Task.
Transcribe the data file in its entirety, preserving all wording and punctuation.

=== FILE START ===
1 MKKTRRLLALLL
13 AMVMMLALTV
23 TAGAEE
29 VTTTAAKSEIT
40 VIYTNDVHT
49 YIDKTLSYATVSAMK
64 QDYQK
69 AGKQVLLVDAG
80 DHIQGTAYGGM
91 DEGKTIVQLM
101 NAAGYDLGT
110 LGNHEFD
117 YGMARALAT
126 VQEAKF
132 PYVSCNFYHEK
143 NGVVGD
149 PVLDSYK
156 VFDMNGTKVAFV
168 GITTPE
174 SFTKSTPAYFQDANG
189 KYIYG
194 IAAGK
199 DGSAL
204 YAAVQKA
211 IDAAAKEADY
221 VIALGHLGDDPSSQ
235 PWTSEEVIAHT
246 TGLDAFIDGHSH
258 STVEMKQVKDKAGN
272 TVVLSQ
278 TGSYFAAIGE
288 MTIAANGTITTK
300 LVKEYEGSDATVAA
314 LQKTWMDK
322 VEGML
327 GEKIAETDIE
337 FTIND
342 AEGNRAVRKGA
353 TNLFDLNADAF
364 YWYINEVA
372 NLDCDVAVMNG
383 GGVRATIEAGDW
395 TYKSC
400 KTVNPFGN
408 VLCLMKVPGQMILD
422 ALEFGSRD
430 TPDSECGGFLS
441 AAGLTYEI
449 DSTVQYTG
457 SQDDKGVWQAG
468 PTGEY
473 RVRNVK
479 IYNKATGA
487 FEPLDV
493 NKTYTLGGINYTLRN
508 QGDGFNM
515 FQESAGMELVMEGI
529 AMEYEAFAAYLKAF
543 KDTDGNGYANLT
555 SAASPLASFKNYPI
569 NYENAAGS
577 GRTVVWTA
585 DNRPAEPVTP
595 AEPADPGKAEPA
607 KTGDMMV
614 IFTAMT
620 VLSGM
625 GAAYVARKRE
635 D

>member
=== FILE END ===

1 MKKTRRLLALLL
13 AMVMMLALTV
23 TAGAEE
29 VTTTAAKSEIT
40 VIYTNDVHT
49 YIDKTLSYATVSAMK
64 QDYQK
69 AGKQVLLVDAG
80 DHIQGTAYGGM
91 DEGKTIVQLM
101 NAAGYDLGT
110 LGNHEFD
117 YGMARALAT
126 VQEAKF
132 PYVSCNFYHEK
143 NGVVGD
149 PVLDSYK
156 VFDMNGTKVAFV
168 GITTPE
174 SFTKSTPAYFQDANG
189 KYIYG
194 IAAGK
199 DGSAL
204 YAAVQKA
211 IDAAAKEADY
221 VIALGHLGDDPSSQ
235 PWTSEEVIAHT
246 TGLDAFIDGHSH
258 STVEMKQVKDKAGN
272 TVVLSQ
278 TGSYFAAIGE
288 MTIAANGTITTK
300 LVKEYEGSDATVAA
314 LQKTWMDK
322 VEGML
327 GEKIAETDIE
337 FTIND
342 AEGNRAVRKGA
353 TNLFDLNADAF
364 YWYINEVA
372 NLDCDVAVMNG
383 GGVRATIEAGDW
395 TYKSC
400 KTVNPFGN
408 VLCLMKVPGQMILD
422 ALEFGSRD
430 TPDSECGGFLS
441 AAGLTYEI
449 DSTVQYTG
457 SQDDKGVWQAG
468 PTGEY
473 RVRNVK
479 IYNKATGA
487 FEPLDV
493 NKTYTLGGINYTLRN
508 QGDGFNM
515 FQESAGMELVMEGI
529 AMEYEAFAAYLKAF
543 KDTDGNGYANLT
555 SAASPLASFKNYPI
569 NYENAAGS
577 GRTVVWTA
585 DNRPAEPVTP
595 AEPADPGKAEPA
607 KTGDMMV
614 IFTAMT
620 VLSGM
625 GAAYVARKRE
635 D

>member